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5 Ways To Use Online Video In Your Classroom

by Mike Paul

By now, you’ve probably used some form of online video in your classroom. Whether you’ve shown a video to your entire class or posted something on your class web page, video is a growing part of our connected lives and as educators. We should take advantage of video to engage students, get them more involved in our classrooms, and take charge of their own learning.

When it comes to video there are definitely some challenges for teachers. First, some still believe that they need to take the time to create their own videos in order to provide quality content for their students. While I always encourage teachers to make their own videos as current tools make that task much easier than in the past, I understand issues of time and fear of the camera.

However, unless you really want to create your own videos, there is so much great content available that you really don’t have to do so.

Secondly, some teachers feel like they have will have a hard time knowing exactly how many students are actually watching any videos that might be used and if the videos are benefitting students. While these are valid concerns, there are tools and systems that can help teachers know how many students are watching a certain video and how these videos are affecting student engagement and learning.

Before we talk about how to use online video in your class, let’s talk tips to finding videos that you may not yet have considered.

Where Do I Find Content?

Of course, the 800-pound gorilla hanging around any conversation about online video is YouTube. It is undeniably the king of video and, thanks to Google, has a number of useful tools that you can use to your advantage as a classroom teacher. If you happen to be a GSuite for EDU school or district, YouTube should definitely be one of the tools you use on a regular basis.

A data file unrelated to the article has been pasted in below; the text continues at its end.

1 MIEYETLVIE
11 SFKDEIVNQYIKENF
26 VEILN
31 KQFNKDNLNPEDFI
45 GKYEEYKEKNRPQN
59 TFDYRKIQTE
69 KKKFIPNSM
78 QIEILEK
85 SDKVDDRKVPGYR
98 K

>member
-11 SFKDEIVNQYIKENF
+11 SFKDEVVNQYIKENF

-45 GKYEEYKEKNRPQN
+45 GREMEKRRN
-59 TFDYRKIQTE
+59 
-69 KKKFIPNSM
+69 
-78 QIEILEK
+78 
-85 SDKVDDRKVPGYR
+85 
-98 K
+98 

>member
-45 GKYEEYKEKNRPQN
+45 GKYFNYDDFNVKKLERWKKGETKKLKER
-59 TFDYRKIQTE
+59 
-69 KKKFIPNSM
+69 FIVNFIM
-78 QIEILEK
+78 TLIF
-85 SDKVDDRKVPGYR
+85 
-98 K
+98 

However, there are many more sources of online video. Think about all the streaming services out there now that have thousands of users creating hundreds of thousands of hours of videos every day. Follow a few people on Periscope (through Twitter) or Instagram or even, dare I say it, Snapchat. Even Facebook is now in the live streaming game. Even if you had to view one of these videos on your own computer and record your screen using a piece of software like Camtasia, you could use a video from any service (of course, keep in mind copyright and permissions issues).

Your sources for content are many and, frankly, will only increase in number as online video continues to expand. More people are creating video every day and teachers should leverage these content creators to reach students that carry a video screen in their pocket every where they go.

Now that you’ve got some content for your subject, let’s figure out how to make it work in your classroom. Here are five ways you can use online video in your classroom:

Introduce New Content

Whenever you begin a new topic in your room, a great way to get started is to use video to introduce concepts and topics that are new to your students. Video is a great hook to grab your students’ attention and get them focused where they need to be. They are used to having content delivered to them in video format so why not use a video to introduce a historical period or event, a math concept, or even a writing prompt?

Your video doesn’t necessarily have to be an instructional video. It might be a video that serves as the focus of a class discussion, a Question Formulation Technique session, or inspire and hook students into a group project. You are the teacher and the video is just a tool. Make it work for you and your students.

Formative Assessments

You may not think that video can help you assess your students but it most certainly can. Remember, you could use a video to start a lesson. Could you use a different video on the same subject to lead into a check for student understanding?